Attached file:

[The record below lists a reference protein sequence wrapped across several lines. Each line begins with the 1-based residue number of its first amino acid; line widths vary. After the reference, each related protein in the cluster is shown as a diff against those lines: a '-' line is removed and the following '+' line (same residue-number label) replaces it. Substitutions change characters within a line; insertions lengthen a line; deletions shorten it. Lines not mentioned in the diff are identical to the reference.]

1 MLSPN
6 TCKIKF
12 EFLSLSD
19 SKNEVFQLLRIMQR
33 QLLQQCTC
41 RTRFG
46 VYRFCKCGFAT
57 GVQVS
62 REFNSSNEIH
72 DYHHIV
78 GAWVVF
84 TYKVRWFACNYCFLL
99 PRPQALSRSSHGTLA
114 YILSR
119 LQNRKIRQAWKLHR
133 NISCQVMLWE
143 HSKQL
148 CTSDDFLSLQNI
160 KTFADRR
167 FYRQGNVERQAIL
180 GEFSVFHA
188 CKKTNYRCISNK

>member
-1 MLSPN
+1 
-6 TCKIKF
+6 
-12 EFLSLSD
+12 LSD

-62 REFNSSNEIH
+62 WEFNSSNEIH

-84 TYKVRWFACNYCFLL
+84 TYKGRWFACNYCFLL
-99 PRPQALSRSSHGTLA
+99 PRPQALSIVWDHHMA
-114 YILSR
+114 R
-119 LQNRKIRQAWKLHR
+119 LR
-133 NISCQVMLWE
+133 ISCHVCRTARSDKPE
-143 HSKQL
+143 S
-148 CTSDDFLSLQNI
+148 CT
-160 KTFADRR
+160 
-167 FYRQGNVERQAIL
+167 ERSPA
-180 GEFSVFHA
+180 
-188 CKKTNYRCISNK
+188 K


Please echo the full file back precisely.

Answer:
[The record below lists a reference protein sequence wrapped across several lines. Each line begins with the 1-based residue number of its first amino acid; line widths vary. After the reference, each related protein in the cluster is shown as a diff against those lines: a '-' line is removed and the following '+' line (same residue-number label) replaces it. Substitutions change characters within a line; insertions lengthen a line; deletions shorten it. Lines not mentioned in the diff are identical to the reference.]

1 MLSPN
6 TCKIKF
12 EFLSLSD
19 SKNEVFQLLRIMQR
33 QLLQQCTC
41 RTRFG
46 VYRFCKCGFAT
57 GVQVS
62 REFNSSNEIH
72 DYHHIV
78 GAWVVF
84 TYKVRWFACNYCFLL
99 PRPQALSRSSHGTLA
114 YILSR
119 LQNRKIRQAWKLHR
133 NISCQVMLWE
143 HSKQL
148 CTSDDFLSLQNI
160 KTFADRR
167 FYRQGNVERQAIL
180 GEFSVFHA
188 CKKTNYRCISNK

>member
-1 MLSPN
+1 
-6 TCKIKF
+6 
-12 EFLSLSD
+12 LSD

-62 REFNSSNEIH
+62 WEFNSSNEIH

-84 TYKVRWFACNYCFLL
+84 TYKGRWFACNYCFLL
-99 PRPQALSRSSHGTLA
+99 PRPQALSIVWDHHMA
-114 YILSR
+114 R
-119 LQNRKIRQAWKLHR
+119 LR
-133 NISCQVMLWE
+133 ISCHVCRTARSDKPE
-143 HSKQL
+143 S
-148 CTSDDFLSLQNI
+148 CT
-160 KTFADRR
+160 
-167 FYRQGNVERQAIL
+167 ERSPA
-180 GEFSVFHA
+180 
-188 CKKTNYRCISNK
+188 K